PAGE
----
No surprises here. President Barack Obama and Senator Kirsten Gillibrand both emerged victorious in New York State tonight.
Although countless voters remain in line at New York City precincts, which are required to remain open for all voters who showed up before 9 p.m., the Empire State’s overall preference for Democrats was still enough to overwhelm any ambiguity as to the ultimate victor.
As absentee ballots were being counted today for last week’s State Senate special election, both campaigns had the opportunity to challenge ballots initially ruled valid, causing those votes to be set aside for later evaluation in a fairly normal procedural process. However, in a statement blasted out this evening, the campaign of the Republican candidate, David Storobin, charged that operatives working for the Democratic candidate, Lew Fidler, were systemically gaming the count by targeting ballots with Russian names on them (Mr. Storobin is himself a Russian immigrant).
Although the total number of challenges from both side are not immediately available, it is generally true that if one campaign challenges many more ballots than the other, it creates an appearance of a larger lead than reality, which sets in when many or most of those contested ballots are confirmed to be valid and returned to the count after the uncontested votes have finished being tallied.
As the first day of counting absentee votes in last week’s special election to replace corrupt former State Senator Carl Kruger came to a close this evening, Republican candidate David Storobin led Democratic Lew Fidler by just 37 votes, a source familiar with the situation told The Politicker.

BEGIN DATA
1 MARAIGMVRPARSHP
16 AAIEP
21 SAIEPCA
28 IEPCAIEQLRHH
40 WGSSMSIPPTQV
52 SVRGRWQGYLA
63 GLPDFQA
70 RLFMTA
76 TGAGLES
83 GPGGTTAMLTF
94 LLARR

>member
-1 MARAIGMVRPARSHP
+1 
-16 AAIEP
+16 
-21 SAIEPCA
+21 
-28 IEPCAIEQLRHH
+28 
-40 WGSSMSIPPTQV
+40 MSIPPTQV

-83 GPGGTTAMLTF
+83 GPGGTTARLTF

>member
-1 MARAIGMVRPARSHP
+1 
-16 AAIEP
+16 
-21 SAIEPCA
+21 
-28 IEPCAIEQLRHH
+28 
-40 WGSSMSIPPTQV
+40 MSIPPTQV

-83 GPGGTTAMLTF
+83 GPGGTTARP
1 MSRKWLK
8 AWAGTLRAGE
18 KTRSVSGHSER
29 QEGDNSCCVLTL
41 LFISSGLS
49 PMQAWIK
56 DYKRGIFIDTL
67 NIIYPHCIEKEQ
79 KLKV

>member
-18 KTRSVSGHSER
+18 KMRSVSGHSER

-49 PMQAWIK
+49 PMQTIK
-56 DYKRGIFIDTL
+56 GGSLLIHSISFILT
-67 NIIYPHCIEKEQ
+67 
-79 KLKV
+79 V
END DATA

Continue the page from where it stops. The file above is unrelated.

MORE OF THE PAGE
Only 296 votes have been counted, about half of the 757 valid absentee votes when one takes into account that some valid votes were contested and placed aside for the moment. Additionally, hundreds more ballots initially ruled to be invalid are out there for both campaigns to contest, some of which are likely to be brought back into play.
At this moment, Republican candidate David Storobin has a 119 vote lead over his Democratic opponent Lew Fidler in last Tuesday’s State Senate special election in Brooklyn, up one vote from yesterday, according to a source following the proceedings.
Write-in votes are currently being tabulated, but New York law does not allow write-in votes to be cast for candidates actually on the ballot, and they will not impact the margin between the two candidates.
What will affect the tally are the absentee ballots, which will start being counted next Wednesday.